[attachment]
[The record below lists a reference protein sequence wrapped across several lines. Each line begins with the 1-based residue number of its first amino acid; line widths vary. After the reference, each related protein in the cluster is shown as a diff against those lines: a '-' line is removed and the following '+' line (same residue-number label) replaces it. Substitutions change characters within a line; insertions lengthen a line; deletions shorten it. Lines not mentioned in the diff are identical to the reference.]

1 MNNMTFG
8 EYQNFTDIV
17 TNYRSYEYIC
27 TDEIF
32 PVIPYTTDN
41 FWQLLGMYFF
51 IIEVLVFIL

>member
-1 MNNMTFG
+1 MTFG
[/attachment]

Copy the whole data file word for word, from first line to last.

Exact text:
[The record below lists a reference protein sequence wrapped across several lines. Each line begins with the 1-based residue number of its first amino acid; line widths vary. After the reference, each related protein in the cluster is shown as a diff against those lines: a '-' line is removed and the following '+' line (same residue-number label) replaces it. Substitutions change characters within a line; insertions lengthen a line; deletions shorten it. Lines not mentioned in the diff are identical to the reference.]

1 MNNMTFG
8 EYQNFTDIV
17 TNYRSYEYIC
27 TDEIF
32 PVIPYTTDN
41 FWQLLGMYFF
51 IIEVLVFIL

>member
-1 MNNMTFG
+1 MTFG